Food: The Frittata's Italian Roots

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Italian frittatas have become a brunch mainstay. They are something you are just as likely to see on your local cafe's menu as eggs benedict or French toast. More than just a crustless quiche, frittatas differ from your other beaten egg dishes in their slower cook time, uniform browning, and heavily-whisked eggs, which create a more custard-like filling (via The Spruce Eats). Endlessly customizable, they are a great blank slate for any number of seasonal veggies and cheeses.

Italian vegetable frittata © OlegD/Shutterstock Italian vegetable frittata

Delicious as they may be, sometimes you don't want to fuss over a fancy French omelet, and that is where the frittata's appeal really comes in. In place of a delicate stirring and rolling, you get the simplicity of whipping your eggs, mixing in any fillings you like, and pouring the mixture right into a pan for a leisurely browning. Yet, for all that non-effort, you still get rewarded with a creamy, filling breakfast that can easily feed an entire family. But what is the frittata's connection to Italy?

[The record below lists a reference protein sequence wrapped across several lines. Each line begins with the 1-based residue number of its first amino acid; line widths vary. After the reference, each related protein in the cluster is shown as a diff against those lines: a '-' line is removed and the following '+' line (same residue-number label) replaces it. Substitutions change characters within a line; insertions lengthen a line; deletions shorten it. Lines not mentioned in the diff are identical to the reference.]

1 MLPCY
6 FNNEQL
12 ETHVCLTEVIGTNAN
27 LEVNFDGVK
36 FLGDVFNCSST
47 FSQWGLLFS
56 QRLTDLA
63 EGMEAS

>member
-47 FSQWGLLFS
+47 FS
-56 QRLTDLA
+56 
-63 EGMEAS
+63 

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Frittata Is An Italian Home Cooking Staple

sliced potato frittata © Lyudmila Zavyalova/Shutterstock sliced potato frittata

According to DeLallo, the word frittata is based on the Italian word "to fry," which should tell you how basic this kind of dish is meant to be. In Italy, frittatas are used as a real utility dish; nothing fancy, just an easy, quick way to throw together a meal. While eggs may be the base, they aren't the star like in an omelet, the focus is on the fillings, which get mixed in at a much higher ratio, with The Kitchn recommending a ratio of 2 cups of filling for every six eggs. Frittatas are meant to be a last-minute improv, using leftovers or spare pantry ingredients to feed a group.

DeLallo also notes that unlike frittatas in the U.S. they are actually not a common restaurant item over in Italy, they are considered the purview of the home cook. Because of how robust it is, and how well it still tastes cold or at room temperature, frittata can stand alone as a whole meal and isn't just reserved for breakfast either, Italians will even add leftover pasta for a truly filling meal that works as a quick dinner. Try potatoes or throw together garlic and mushrooms. But a true Italian frittata is filled with whatever sounds good to you right when you make it.

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